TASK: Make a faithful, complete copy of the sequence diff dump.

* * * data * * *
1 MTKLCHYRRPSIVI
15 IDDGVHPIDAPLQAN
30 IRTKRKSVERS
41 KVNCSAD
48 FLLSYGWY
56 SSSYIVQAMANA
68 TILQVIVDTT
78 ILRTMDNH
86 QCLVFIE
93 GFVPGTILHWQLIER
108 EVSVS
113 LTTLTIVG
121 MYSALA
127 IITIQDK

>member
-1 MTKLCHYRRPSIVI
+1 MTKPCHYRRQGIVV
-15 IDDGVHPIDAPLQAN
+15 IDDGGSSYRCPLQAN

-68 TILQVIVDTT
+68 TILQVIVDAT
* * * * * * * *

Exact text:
1 MTKLCHYRRPSIVI
15 IDDGVHPIDAPLQAN
30 IRTKRKSVERS
41 KVNCSAD
48 FLLSYGWY
56 SSSYIVQAMANA
68 TILQVIVDTT
78 ILRTMDNH
86 QCLVFIE
93 GFVPGTILHWQLIER
108 EVSVS
113 LTTLTIVG
121 MYSALA
127 IITIQDK

>member
-1 MTKLCHYRRPSIVI
+1 MTKPCHYRRQGIVV
-15 IDDGVHPIDAPLQAN
+15 IDDGGSSYRCPLQAN

-68 TILQVIVDTT
+68 TILQVIVDAT